Constant Innovation in Quality Control
Pad Size, Fillets, and AOI
As part of our constant quest to improve our testing thoroughness, in the spring of 2011 we purchased our first AOI machine (automated optical inspection). After watching it run a few panels of boards, we quickly named it “Disco Stu”. If you’ve ever seen an AOI machine run, than you probably remember a lot of flashing lights of various colors. It’s actually quite a spectacle to watch and usually has a pretty good “Ahhhhhh” effect on tours.
The AOI’s primary purpose is to look at boards and tell us if there are any manufacturing errors. It checks for 3 things:
Marks (to tell us if the part is in fact on the board and the polarity is correct)
Solders (to tell us if there is sufficient amounts of solder and how well it reflowed)
Lead banks and Toes (to tell us if any legs on an IC jumpered together and/or do not have sufficient solder on the toe of the leg)
As we programed more recipes (unique to each of our 500+ in house assemblies) we started to notice that the machine was having difficulty inspecting some of our components - particularly our 0603 solder joints. The reason was that the solder joint was forming underneath the component legs. This made it difficult for the top down camera to see. Also, the solder was not forming a fillet on it’s edge. In stead, it was basically forming a little bubble below.
There was a trend in our earlier designs to use 0402 sized packages on the PCBs and then populate an 0603 sized part. This was done in an effort to save space, while still using a component size that is moderately easy to handle with a set of tweezers.
We did this for years, and it didn’t seem to be that big of a problem. But now, with our new AOI machine, we wanted to fine tune our processes even more and narrow in on any manufacturing errors – no matter how small they may have been. We wanted to start catching the very rare cases where an 0.1uF capacitor would tomebstone and sneak through production to your workbench.
To understand how this problem was effecting the AOI, we need to look closer at how the machine does it’s testing. It actually looks at the same component in a variety of ways under three different colors:
White (all white LEDs pointing straight down on the board)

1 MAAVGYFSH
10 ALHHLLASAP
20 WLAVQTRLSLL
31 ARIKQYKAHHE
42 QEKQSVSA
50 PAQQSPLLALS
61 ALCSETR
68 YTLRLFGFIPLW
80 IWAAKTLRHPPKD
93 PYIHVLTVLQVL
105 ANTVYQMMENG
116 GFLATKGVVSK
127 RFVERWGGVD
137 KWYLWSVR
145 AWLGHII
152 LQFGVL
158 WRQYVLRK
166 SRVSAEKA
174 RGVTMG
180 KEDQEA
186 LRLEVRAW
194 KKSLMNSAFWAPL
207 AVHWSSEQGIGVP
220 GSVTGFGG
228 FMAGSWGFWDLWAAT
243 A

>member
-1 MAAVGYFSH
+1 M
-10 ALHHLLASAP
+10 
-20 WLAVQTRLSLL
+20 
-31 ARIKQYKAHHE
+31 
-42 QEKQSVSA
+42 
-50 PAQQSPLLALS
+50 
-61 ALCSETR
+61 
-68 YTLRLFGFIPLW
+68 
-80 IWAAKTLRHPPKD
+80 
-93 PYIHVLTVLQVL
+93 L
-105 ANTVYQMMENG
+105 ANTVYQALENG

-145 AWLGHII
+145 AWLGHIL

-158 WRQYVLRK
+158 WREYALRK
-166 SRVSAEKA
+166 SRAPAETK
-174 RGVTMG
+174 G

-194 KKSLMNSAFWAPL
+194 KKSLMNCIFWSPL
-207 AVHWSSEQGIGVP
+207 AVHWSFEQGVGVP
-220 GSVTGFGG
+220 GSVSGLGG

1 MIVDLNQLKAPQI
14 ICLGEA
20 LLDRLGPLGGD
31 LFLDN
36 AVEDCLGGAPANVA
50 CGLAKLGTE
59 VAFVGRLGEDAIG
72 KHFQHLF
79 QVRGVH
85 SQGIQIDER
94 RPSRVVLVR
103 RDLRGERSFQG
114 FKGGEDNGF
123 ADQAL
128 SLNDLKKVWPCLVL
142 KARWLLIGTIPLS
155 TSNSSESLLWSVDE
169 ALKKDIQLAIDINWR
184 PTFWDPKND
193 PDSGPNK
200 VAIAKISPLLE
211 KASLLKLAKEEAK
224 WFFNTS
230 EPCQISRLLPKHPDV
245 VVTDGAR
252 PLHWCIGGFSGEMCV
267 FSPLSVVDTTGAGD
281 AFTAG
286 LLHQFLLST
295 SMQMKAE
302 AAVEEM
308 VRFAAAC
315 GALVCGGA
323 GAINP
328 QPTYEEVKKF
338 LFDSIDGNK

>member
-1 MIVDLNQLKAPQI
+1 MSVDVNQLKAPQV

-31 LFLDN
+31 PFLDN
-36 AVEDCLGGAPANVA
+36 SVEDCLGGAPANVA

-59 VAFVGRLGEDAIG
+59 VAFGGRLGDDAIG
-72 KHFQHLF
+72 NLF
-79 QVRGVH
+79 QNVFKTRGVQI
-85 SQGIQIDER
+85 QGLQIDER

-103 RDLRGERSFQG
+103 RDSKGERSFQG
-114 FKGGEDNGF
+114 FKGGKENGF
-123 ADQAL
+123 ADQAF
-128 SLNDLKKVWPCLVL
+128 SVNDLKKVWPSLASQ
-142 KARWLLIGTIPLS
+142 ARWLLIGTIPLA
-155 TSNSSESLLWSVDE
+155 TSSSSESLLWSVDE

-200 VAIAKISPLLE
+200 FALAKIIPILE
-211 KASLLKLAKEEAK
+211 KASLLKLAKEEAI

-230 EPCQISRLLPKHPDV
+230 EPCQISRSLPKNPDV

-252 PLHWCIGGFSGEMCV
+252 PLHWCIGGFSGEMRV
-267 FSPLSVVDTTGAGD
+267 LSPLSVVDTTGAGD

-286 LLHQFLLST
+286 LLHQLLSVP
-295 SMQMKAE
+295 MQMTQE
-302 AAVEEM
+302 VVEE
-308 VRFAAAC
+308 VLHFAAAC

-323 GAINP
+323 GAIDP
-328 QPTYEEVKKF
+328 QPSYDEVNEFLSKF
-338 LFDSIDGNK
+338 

Red (this is primarily useful to see flat surfaces, because the red light is reflected to the side if the surface is anything but flat)
Red, Green and Blue (which are actually hitting the board from 3 unique angles)
The following graphic is combination of four different images. Each image was taken of the same row of components under a unique lighting. This particular design has 0402 pad sizes with 0603 parts populated.
On the right side, we are also seeing the binary bitmap image that the AOI can generate to help inspect for good solder reflow. The binary bitmap is created from the image taken under red light. The white pixels represent flat spots on the board, and the black pixels represent curved surfaces. In this way, a bare pad (without any solder on it) would reflect the red light and would show up as all white pixels. The software can count the white pixels of a designated area on the board and determine if there is sufficient solder present.
If you look at either side of the components, you can see that there is very little pad space to analyze. Most of it is covered up by the component and the solder. This makes it difficult for the AOI to test for sufficient solder.
The next image is a similar row of components, but this time they have the correct 0603 sized pads with 0603 parts populated.
Notice how there is more pad visible from this top down view. We can now compare the amount of white and black pixels and verify that there is sufficient solder.
This also helps us determine whether or not the part has slightly tombstoned. When you get a tombstone, the solder left on the pad will usually pillow and have a nice shiny flat spot on the top. The AOI can look for this flat spot under red light and see if the part did not reflow properly.
On the left, a part has reflowed correctly. On the right, the part has tombstoned.
We have recently made a big push to revise a lot of our older designs to include true 0603 footprints. Each member of our QC team has made an effort to revise at least one design a month (sometimes two!).
Also, all future designs will have the correct pad size. In fact, the production QC team has become very involved whenever designing a new footprint for a new part. We want to ensure that the pad size and shape will promote the best possible solder reflow and that we can utilize our AOI to catch any possible errors.
In an effort to create the best footprint possible, we have recently developed a new technique using images of the bottom side of a component in Eagle. If you like, you can read more about that at our tutorial, Making Custom Footprints in Eagle.